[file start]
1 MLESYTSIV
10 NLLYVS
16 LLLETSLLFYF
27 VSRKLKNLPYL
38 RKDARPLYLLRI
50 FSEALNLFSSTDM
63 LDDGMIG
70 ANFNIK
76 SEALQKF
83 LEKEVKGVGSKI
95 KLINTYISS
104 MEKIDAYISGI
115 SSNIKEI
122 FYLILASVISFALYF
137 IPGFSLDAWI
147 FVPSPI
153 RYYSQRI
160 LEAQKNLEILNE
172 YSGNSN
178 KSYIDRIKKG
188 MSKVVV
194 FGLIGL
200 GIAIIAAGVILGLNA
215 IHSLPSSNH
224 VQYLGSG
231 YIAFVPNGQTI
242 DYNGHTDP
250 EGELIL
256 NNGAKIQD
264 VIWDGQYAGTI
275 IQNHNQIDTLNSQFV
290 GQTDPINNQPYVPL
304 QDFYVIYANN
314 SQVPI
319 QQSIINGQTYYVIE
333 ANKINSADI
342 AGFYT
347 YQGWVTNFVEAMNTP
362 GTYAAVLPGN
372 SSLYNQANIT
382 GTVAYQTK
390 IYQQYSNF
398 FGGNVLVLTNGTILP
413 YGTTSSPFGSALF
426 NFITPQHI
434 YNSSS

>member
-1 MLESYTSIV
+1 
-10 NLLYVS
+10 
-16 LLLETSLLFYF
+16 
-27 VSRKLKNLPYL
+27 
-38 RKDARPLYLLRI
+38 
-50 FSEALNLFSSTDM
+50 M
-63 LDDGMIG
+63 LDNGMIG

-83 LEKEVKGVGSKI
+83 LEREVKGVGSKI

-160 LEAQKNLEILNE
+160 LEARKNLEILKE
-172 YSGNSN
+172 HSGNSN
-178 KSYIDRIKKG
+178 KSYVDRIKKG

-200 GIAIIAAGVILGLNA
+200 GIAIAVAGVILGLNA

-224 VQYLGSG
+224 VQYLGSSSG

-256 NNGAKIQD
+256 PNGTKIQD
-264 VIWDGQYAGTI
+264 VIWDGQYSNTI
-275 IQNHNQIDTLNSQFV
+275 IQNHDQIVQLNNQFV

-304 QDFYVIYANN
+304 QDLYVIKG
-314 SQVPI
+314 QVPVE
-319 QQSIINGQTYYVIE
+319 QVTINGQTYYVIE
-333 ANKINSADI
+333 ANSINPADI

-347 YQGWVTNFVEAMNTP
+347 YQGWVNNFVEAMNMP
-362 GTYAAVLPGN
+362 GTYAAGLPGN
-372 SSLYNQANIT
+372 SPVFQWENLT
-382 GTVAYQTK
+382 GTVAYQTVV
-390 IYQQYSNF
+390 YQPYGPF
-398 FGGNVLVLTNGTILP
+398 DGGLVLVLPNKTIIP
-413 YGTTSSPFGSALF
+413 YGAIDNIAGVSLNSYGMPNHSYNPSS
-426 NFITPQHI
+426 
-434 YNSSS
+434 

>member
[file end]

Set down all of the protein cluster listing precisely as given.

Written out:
1 MLESYTSIV
10 NLLYVS
16 LLLETSLLFYF
27 VSRKLKNLPYL
38 RKDARPLYLLRI
50 FSEALNLFSSTDM
63 LDDGMIG
70 ANFNIK
76 SEALQKF
83 LEKEVKGVGSKI
95 KLINTYISS
104 MEKIDAYISGI
115 SSNIKEI
122 FYLILASVISFALYF
137 IPGFSLDAWI
147 FVPSPI
153 RYYSQRI
160 LEAQKNLEILNE
172 YSGNSN
178 KSYIDRIKKG
188 MSKVVV
194 FGLIGL
200 GIAIIAAGVILGLNA
215 IHSLPSSNH
224 VQYLGSG
231 YIAFVPNGQTI
242 DYNGHTDP
250 EGELIL
256 NNGAKIQD
264 VIWDGQYAGTI
275 IQNHNQIDTLNSQFV
290 GQTDPINNQPYVPL
304 QDFYVIYANN
314 SQVPI
319 QQSIINGQTYYVIE
333 ANKINSADI
342 AGFYT
347 YQGWVTNFVEAMNTP
362 GTYAAVLPGN
372 SSLYNQANIT
382 GTVAYQTK
390 IYQQYSNF
398 FGGNVLVLTNGTILP
413 YGTTSSPFGSALF
426 NFITPQHI
434 YNSSS

>member
-1 MLESYTSIV
+1 
-10 NLLYVS
+10 
-16 LLLETSLLFYF
+16 
-27 VSRKLKNLPYL
+27 
-38 RKDARPLYLLRI
+38 
-50 FSEALNLFSSTDM
+50 M
-63 LDDGMIG
+63 LDNGMIG

-83 LEKEVKGVGSKI
+83 LEREVKGVGSKI

-160 LEAQKNLEILNE
+160 LEARKNLEILKE
-172 YSGNSN
+172 HSGNSN
-178 KSYIDRIKKG
+178 KSYVDRIKKG

-200 GIAIIAAGVILGLNA
+200 GIAIAVAGVILGLNA

-224 VQYLGSG
+224 VQYLGSSSG

-256 NNGAKIQD
+256 PNGTKIQD
-264 VIWDGQYAGTI
+264 VIWDGQYSNTI
-275 IQNHNQIDTLNSQFV
+275 IQNHDQIVQLNNQFV

-304 QDFYVIYANN
+304 QDLYVIKG
-314 SQVPI
+314 QVPVE
-319 QQSIINGQTYYVIE
+319 QVTINGQTYYVIE
-333 ANKINSADI
+333 ANSINPADI

-347 YQGWVTNFVEAMNTP
+347 YQGWVNNFVEAMNMP
-362 GTYAAVLPGN
+362 GTYAAGLPGN
-372 SSLYNQANIT
+372 SPVFQWENLT
-382 GTVAYQTK
+382 GTVAYQTVV
-390 IYQQYSNF
+390 YQPYGPF
-398 FGGNVLVLTNGTILP
+398 DGGLVLVLPNKTIIP
-413 YGTTSSPFGSALF
+413 YGAIDNIAGVSLNSYGMPNHSYNPSS
-426 NFITPQHI
+426 
-434 YNSSS
+434 

>member